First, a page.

The center and perimeter are seen as interdependent, and that is the key to the power of the mandala. Narrowly interpreted, a mandala is a representation of a tantric deity’s realm of existence, for a deity occupies its central seat.

In a broader context, the mandala is a paradigm of the natural functioning of phenomena. Mandalas are like Vajrayana “systems theory,” and from this view every situation operates on the dynamic of the mandala principle. A city, for example, has a center of power–its business districts–and its suburbs, linked with expressways. Communication networks have a common vision and organizing principles. Swarms of bees decide collectively about the suitability of new sites for hives. Families have intricate patterns of activity and communication, with interconnecting roles. When one understands the dynamic relationships in these mandalas, it is possible to glimpse the meaning of sacredness in Vajrayana Buddhism.

Conventionally, naturally existing mandalas cannot acknowledge that they are mandalas or systems with their own dynamics and parameters. It is especially difficult for mandalas to acknowledge the power radiated bewteen the center and the perimeter. The center would like to manipulate its boundary, or the perimeter would like to overthrow the center…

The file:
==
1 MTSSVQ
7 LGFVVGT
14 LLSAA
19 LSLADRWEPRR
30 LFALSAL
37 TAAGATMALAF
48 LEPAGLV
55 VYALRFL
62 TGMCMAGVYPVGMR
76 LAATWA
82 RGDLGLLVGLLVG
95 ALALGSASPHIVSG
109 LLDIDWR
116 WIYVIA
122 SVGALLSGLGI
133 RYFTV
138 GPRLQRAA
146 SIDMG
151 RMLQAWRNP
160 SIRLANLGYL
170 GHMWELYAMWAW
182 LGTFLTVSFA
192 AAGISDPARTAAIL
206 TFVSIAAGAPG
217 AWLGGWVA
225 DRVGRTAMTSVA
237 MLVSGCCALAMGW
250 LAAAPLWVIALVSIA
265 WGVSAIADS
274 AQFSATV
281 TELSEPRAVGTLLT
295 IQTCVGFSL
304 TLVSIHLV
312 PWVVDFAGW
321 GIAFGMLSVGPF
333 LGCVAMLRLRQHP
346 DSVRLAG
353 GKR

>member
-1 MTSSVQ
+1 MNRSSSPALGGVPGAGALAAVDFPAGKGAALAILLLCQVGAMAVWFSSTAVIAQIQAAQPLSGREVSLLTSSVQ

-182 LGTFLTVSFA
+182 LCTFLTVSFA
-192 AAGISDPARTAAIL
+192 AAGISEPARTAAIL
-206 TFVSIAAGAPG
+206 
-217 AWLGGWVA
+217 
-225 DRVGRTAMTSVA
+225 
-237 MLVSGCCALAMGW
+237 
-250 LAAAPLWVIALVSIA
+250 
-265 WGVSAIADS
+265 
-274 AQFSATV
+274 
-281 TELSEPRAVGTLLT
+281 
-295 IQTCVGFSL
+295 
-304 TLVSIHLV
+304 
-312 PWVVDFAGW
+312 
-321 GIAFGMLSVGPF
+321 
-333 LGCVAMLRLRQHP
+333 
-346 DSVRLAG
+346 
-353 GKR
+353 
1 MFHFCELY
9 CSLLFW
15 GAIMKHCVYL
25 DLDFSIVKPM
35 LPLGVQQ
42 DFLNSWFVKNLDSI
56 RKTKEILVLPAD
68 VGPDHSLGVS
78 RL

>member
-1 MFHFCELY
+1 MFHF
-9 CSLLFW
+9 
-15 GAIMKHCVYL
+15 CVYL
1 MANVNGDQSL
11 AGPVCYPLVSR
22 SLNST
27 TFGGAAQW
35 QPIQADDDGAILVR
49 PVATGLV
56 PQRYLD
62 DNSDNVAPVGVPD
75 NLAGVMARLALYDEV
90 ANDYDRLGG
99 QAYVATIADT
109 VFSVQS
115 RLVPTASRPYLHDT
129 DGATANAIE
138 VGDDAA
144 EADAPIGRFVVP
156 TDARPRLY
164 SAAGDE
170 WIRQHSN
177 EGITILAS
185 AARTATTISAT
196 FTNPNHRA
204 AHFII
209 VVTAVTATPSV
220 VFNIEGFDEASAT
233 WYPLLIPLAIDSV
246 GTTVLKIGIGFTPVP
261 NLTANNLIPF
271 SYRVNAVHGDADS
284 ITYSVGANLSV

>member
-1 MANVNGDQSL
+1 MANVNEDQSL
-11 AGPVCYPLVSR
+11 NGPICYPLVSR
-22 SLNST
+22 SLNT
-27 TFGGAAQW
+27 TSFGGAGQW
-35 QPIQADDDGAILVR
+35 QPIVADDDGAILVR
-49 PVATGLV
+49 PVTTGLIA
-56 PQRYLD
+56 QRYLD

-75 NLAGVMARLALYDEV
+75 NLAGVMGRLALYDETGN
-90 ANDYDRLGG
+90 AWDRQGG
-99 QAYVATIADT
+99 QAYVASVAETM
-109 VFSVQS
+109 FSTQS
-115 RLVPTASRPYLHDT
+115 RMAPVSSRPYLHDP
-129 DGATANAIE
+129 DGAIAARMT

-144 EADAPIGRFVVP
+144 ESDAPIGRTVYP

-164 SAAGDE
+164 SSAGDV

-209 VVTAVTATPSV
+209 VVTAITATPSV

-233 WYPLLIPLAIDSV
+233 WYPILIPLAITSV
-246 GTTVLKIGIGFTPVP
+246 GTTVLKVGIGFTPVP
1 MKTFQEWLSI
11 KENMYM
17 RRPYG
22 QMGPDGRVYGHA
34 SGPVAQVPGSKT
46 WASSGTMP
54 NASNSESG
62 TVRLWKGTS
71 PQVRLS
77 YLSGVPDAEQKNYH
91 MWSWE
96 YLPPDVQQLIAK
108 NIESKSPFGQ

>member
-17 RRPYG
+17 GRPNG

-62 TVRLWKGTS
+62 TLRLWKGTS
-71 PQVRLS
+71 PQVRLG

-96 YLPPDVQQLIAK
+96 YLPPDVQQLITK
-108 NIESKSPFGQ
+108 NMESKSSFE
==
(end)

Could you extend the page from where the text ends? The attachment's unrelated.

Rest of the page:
From a Vajrayana perspective, we live in many mandalas at the same time: our career or livelihood, our leisure activities, our family, our spiritual community, our neighborhood, town, city, country. In Vajrayana, as in feminist studies, there is no real boundary between the personal and the rest of our lives; the most intimate mandala in which we live is our own personal one, in which all of these parts play a role, adding the dimensions of our physical bodies, health, and state of mind. In each of these mandalas, there is a similar dynamic in which we do not customarily acknowledge the sacredness of every part of our circumstances, and because of this we experience constant struggle and pain. This is the Vajrayana description of the Buddha’s First Noble Truth of suffering.